In this article I show how I built a furnace - very similar to another design, just scaled down a bit. I designed a piece of jewelry, made a mold using the lost wax technique, cast the piece of jewelry then set a stone in it. All the materials are easily obtainable. It works with precious metals but if your on a budget and even cheap jewelry from Wal-mart can be melted down and used. It makes an attractive piece that carries a certain homemade charm (no pun intended) without the tacky homemade look. I made a necklace, but the technique can be applied to rings, bracelets, earrings, glasses, small machine parts... really the only limit is your imagination. (although for highly complex designs with many small or detailed surface features you may need to build a centrifuge which I built for the ring article)

Step 1 - Gather Materials

A list of required materials

testing furnace finished

Furnace-1 Quart paint can
-10 LB bag Quickrete
-Butane torch
-1" x 7" pipe
-1/2" diameter steel pipe
-3/4" diameter copper pipe caps
-10 Ga. Steel wire
-Brick (without holes)
-Something to mix the concrete in
-Something to mix the concrete with
-Small piece of cardboard
-Masking tape
-Hand tools
-Dremel (optional)

Molds
-Faster Plaster
-Water
-Source of wax (unscented candles work well)
-Carving tools (exacto knives work well)
-Small wooden blocks
-Heat source (microwave works well)

Casting supplies
Any metal with a melting point under ~2000 Degrees F
Small fire to heat mold, camp stoves work great
Pliers

Finishing Tools & Supplies
-Polishing compound
-Dremel with: Polishing Wheel, Engraving Bits (optional), Diamond Cutting Wheel (to cut stone)
-Fine sandpaper (if casting is rough)
-Claps, rings, fasteners, chains etc... (available at most craft stores such as Michaels or Hobby Lobby)
-Marine grade epoxy (to set stone)
-A box to put finished jewelry in (optional)

Step 2 - Build Furnace

Building the furnace is pretty straight forward. Mine is very closely related to this furnace, the only difference being that mine is smaller.

The theory behind the furnace is basically just to trap the heat from the blowtorch so that you can heat up a crucible really hot. We do this by filling a paint can with concrete but leaving a cylindrical hollowed out portion in the center. By placing your metal in a crucible sealing it in the furnace we can obtain temperatures much higher than by just heating the crucible with a blowtorch. The furnace also gives a nice even heat.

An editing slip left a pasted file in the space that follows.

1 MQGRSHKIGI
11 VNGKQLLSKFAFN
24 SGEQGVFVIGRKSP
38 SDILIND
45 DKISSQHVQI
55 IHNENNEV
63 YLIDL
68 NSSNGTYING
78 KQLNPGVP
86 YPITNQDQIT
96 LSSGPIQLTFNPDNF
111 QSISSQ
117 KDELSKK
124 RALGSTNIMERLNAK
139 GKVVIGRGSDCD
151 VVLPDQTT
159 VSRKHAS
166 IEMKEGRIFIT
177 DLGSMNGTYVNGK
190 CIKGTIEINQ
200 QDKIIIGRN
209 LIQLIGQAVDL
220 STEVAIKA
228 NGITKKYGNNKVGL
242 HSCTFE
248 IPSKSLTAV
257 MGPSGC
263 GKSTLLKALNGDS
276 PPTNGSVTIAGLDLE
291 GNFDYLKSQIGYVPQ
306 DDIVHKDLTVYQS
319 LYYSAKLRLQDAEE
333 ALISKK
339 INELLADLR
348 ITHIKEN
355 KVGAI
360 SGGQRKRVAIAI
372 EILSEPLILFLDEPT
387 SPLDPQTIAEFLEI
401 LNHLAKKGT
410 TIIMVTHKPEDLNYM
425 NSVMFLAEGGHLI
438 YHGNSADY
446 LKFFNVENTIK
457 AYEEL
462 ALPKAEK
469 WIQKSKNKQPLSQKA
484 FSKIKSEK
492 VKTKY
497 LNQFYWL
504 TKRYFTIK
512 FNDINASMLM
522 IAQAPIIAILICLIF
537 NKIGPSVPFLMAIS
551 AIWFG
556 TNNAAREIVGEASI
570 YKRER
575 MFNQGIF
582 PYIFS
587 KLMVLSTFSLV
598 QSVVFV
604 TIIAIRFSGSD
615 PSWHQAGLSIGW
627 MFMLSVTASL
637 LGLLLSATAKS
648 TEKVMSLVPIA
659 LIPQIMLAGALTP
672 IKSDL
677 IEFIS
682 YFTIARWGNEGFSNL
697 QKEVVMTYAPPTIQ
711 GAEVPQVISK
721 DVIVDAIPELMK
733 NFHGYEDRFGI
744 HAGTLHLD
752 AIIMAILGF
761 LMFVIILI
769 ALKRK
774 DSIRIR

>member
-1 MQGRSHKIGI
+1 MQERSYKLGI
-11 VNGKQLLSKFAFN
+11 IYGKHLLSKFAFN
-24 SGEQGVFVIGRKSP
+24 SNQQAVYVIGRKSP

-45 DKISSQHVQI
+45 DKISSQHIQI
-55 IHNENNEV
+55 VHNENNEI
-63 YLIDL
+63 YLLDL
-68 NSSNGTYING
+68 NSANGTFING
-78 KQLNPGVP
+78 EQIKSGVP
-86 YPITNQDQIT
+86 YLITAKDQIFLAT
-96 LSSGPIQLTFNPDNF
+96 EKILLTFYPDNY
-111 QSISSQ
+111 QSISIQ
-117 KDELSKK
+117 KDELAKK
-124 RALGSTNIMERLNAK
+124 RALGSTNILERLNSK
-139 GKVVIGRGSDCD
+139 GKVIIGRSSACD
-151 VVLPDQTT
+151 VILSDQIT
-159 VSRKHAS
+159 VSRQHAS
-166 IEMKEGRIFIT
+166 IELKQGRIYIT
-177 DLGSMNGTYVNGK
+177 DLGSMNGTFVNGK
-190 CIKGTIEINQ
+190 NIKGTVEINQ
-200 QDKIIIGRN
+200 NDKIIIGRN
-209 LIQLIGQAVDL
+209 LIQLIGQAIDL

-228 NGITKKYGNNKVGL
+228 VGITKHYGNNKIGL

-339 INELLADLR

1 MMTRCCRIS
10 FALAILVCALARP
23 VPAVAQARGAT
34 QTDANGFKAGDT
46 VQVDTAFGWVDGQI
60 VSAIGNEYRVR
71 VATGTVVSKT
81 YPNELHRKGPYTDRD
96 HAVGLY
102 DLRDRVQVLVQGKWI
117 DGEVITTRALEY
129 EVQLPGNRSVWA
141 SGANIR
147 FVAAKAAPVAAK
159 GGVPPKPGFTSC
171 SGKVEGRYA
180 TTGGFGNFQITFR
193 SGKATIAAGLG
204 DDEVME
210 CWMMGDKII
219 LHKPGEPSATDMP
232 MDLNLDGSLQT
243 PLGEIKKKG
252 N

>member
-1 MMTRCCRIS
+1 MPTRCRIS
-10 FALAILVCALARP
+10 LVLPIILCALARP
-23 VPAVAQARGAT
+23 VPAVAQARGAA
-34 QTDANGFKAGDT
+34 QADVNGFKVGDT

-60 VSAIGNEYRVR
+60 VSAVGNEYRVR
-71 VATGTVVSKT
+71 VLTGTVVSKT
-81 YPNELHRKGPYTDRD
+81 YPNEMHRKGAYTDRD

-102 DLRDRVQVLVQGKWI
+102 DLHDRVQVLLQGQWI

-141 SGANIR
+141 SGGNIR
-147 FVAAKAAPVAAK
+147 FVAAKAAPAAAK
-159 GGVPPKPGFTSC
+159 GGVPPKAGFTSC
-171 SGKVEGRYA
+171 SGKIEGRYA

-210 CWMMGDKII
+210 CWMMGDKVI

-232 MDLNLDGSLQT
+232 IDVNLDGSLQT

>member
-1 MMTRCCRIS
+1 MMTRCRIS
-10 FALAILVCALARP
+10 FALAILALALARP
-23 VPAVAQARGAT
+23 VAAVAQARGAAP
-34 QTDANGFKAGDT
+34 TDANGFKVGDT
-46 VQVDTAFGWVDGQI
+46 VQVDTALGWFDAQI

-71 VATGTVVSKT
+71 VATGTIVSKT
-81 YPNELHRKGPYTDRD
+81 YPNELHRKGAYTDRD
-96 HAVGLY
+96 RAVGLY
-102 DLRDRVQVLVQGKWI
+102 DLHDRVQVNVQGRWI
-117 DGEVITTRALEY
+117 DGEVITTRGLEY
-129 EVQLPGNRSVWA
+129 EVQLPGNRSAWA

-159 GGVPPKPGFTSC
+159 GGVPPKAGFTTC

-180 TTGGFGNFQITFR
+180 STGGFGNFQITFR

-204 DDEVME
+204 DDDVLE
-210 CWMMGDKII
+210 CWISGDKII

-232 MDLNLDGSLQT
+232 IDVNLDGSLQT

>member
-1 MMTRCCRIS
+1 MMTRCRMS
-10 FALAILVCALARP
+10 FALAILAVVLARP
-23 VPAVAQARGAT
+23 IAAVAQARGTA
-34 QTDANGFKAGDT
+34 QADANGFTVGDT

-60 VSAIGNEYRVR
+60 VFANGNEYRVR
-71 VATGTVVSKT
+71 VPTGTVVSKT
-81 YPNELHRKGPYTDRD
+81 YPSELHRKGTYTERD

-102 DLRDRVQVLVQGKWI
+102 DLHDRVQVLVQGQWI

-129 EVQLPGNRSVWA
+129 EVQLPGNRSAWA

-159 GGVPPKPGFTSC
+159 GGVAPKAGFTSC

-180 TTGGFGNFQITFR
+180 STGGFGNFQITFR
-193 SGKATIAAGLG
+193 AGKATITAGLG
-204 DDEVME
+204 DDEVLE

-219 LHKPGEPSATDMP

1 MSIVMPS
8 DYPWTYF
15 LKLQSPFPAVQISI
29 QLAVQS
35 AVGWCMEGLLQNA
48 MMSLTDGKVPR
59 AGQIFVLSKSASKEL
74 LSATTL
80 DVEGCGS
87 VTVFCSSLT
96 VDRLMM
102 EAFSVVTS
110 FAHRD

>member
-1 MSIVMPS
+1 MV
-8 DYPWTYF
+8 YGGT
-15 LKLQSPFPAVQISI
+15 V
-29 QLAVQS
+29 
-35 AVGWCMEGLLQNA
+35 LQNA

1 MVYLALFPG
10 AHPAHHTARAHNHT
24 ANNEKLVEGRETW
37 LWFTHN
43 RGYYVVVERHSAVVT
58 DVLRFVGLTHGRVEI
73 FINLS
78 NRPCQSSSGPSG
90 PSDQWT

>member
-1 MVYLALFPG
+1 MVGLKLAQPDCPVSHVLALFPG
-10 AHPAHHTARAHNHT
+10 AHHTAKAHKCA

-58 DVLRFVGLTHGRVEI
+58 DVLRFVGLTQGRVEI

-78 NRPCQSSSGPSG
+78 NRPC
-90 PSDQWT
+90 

I'm not going to go into great detail on the construction of the furnace because the other guide does
a fantastic job of it, however I will give a brief overview of construction and a few things that are critical to success.

Cut 1/2" pipe down to length. This is the channel the blowtorch goes into. Its OK it its a little bit too long, just make sure that the air holes on the blowtorch aren't blocked, otherwise you will just get a very cold, useless yellow flame. one end should be cut with about a 30 degree angle so that it lies flush with the wall of the cylinder

furnace materials

Cut a hole in the can so that your 1/2" pipe will press fit into it. Its important that the pipe enters into the very edge of your hollowed out cylinder, thereby creating a heat spiral in the chamber, which helps prevent hot spots. (The other guide describes this much better than myself)

building furnace

Somehow suspend your 1" pipe ~3/4" centered above the base of the paint can. I used a tent stake taped to the edge of the can. You can see that I wrapped my 1" diameter pipe in cardboard and covered the ends with masking tape, this was so that concrete wouldn't get into it, and to make it easier to remove once the concrete had cured.

important make sure that concrete cannot get into your small channel for the blowtorch and that after pouring the concrete that the pipe goes into the hollowed out chamfer (not blocked by concrete) the way i did this was to cut a circle in the cardboard surrounding my pipe which the smaller pipe fit into.